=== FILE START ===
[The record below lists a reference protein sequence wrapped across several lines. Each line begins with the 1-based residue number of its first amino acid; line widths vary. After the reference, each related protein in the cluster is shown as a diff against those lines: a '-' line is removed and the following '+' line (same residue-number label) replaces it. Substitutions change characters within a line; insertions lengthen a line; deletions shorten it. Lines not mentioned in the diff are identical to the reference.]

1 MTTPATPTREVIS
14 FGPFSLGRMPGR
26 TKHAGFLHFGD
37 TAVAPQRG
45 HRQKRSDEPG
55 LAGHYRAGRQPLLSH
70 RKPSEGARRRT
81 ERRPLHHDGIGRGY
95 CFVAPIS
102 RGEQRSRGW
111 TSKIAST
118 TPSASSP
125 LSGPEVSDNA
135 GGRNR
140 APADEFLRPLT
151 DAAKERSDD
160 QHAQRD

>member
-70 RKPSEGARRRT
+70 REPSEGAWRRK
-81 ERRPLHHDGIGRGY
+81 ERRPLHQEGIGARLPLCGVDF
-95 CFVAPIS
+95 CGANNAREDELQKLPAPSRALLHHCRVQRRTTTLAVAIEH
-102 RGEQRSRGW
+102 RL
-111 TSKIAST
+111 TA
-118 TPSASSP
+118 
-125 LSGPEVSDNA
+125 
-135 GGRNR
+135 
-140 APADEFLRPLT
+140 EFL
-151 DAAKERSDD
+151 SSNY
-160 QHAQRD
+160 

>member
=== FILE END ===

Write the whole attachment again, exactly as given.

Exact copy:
[The record below lists a reference protein sequence wrapped across several lines. Each line begins with the 1-based residue number of its first amino acid; line widths vary. After the reference, each related protein in the cluster is shown as a diff against those lines: a '-' line is removed and the following '+' line (same residue-number label) replaces it. Substitutions change characters within a line; insertions lengthen a line; deletions shorten it. Lines not mentioned in the diff are identical to the reference.]

1 MTTPATPTREVIS
14 FGPFSLGRMPGR
26 TKHAGFLHFGD
37 TAVAPQRG
45 HRQKRSDEPG
55 LAGHYRAGRQPLLSH
70 RKPSEGARRRT
81 ERRPLHHDGIGRGY
95 CFVAPIS
102 RGEQRSRGW
111 TSKIAST
118 TPSASSP
125 LSGPEVSDNA
135 GGRNR
140 APADEFLRPLT
151 DAAKERSDD
160 QHAQRD

>member
-70 RKPSEGARRRT
+70 REPSEGAWRRK
-81 ERRPLHHDGIGRGY
+81 ERRPLHQEGIGARLPLCGVDF
-95 CFVAPIS
+95 CGANNAREDELQKLPAPSRALLHHCRVQRRTTTLAVAIEH
-102 RGEQRSRGW
+102 RL
-111 TSKIAST
+111 TA
-118 TPSASSP
+118 
-125 LSGPEVSDNA
+125 
-135 GGRNR
+135 
-140 APADEFLRPLT
+140 EFL
-151 DAAKERSDD
+151 SSNY
-160 QHAQRD
+160 

>member